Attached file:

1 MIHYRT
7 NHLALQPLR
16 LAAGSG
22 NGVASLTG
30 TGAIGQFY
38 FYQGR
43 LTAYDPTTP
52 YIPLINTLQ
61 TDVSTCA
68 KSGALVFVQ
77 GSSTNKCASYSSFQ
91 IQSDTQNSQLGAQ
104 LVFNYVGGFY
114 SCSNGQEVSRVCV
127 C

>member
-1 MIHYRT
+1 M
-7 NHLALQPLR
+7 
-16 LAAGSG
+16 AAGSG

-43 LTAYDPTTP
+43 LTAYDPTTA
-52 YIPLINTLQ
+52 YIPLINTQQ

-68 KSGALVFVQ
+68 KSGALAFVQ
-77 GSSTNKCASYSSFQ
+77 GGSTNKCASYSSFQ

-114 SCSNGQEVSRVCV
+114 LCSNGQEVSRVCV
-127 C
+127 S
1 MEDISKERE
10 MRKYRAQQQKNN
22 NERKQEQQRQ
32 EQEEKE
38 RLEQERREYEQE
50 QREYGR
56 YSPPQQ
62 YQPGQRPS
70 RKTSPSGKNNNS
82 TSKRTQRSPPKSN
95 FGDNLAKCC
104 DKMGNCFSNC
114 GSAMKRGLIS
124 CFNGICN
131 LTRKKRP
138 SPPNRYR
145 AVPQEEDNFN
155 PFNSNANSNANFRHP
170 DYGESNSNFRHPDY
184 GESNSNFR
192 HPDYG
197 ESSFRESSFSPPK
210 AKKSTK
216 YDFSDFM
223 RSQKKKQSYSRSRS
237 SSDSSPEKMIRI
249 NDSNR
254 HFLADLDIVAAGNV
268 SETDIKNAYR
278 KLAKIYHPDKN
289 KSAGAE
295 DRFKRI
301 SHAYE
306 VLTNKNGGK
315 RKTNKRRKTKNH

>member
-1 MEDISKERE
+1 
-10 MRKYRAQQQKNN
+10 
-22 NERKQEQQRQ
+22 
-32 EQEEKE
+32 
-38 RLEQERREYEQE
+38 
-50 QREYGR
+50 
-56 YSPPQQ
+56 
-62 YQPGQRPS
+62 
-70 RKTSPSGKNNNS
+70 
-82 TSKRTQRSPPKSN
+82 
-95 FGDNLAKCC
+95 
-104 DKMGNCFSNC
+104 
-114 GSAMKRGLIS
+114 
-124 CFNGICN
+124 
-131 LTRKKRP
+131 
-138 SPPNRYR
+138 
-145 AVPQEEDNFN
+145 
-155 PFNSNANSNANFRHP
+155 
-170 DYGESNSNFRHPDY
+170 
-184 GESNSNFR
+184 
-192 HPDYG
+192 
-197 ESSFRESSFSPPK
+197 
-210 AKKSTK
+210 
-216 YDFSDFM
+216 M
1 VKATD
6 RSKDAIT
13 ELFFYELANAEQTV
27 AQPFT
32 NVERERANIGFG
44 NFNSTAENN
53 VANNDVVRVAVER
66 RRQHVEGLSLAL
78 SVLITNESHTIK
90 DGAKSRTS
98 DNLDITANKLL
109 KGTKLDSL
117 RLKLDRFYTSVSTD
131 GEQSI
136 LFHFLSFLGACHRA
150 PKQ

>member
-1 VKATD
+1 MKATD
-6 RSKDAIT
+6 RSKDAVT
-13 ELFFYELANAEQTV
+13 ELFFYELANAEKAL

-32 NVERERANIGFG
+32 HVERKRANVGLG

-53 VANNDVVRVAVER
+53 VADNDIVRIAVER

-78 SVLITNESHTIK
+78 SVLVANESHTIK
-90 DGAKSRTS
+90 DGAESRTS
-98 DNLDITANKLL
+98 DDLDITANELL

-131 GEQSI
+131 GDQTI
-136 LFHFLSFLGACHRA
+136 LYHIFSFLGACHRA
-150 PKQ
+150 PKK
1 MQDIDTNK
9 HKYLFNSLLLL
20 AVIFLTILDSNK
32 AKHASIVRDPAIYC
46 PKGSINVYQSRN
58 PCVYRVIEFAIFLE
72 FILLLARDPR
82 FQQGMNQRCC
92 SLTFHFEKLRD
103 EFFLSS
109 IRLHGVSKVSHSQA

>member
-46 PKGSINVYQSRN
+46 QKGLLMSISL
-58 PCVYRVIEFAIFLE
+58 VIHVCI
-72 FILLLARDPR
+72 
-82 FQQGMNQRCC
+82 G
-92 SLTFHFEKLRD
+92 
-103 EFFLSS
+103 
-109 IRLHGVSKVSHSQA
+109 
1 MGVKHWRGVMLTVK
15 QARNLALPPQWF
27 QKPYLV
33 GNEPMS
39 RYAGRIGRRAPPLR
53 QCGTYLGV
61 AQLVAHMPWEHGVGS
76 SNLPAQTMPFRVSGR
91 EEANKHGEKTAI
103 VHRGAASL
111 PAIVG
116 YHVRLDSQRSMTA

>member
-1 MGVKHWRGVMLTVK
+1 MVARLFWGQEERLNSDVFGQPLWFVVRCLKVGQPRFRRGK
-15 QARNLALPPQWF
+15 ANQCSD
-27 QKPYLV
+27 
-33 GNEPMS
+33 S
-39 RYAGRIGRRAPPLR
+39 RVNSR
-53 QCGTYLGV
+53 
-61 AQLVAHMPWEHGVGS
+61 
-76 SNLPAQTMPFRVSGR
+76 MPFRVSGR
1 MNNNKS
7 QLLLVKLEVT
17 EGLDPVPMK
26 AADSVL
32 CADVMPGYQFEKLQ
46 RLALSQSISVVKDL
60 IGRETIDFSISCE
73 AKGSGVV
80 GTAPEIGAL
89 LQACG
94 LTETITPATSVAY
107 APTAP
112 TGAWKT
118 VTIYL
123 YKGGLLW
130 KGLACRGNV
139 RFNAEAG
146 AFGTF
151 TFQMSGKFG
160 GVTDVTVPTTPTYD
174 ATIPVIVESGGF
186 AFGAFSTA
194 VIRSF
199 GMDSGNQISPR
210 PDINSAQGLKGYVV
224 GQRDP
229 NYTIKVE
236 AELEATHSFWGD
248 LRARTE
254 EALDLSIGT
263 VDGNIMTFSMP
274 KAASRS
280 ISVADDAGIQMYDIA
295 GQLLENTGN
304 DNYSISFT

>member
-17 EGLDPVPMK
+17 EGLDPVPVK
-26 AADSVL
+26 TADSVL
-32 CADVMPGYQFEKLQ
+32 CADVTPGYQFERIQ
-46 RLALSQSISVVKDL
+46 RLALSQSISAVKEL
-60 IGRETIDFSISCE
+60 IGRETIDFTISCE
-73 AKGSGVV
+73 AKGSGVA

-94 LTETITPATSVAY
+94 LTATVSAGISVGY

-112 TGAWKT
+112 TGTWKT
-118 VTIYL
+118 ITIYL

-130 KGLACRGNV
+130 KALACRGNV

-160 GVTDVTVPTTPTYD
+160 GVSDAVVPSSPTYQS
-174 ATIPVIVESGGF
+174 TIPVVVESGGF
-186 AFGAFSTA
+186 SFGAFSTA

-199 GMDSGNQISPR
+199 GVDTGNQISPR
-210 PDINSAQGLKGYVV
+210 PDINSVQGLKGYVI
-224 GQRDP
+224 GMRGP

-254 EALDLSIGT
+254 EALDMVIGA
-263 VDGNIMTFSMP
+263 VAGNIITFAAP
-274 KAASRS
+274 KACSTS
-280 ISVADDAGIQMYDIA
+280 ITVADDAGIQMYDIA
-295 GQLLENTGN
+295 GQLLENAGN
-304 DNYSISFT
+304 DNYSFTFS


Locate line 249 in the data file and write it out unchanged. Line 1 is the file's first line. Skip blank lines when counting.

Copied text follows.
-17 EGLDPVPMK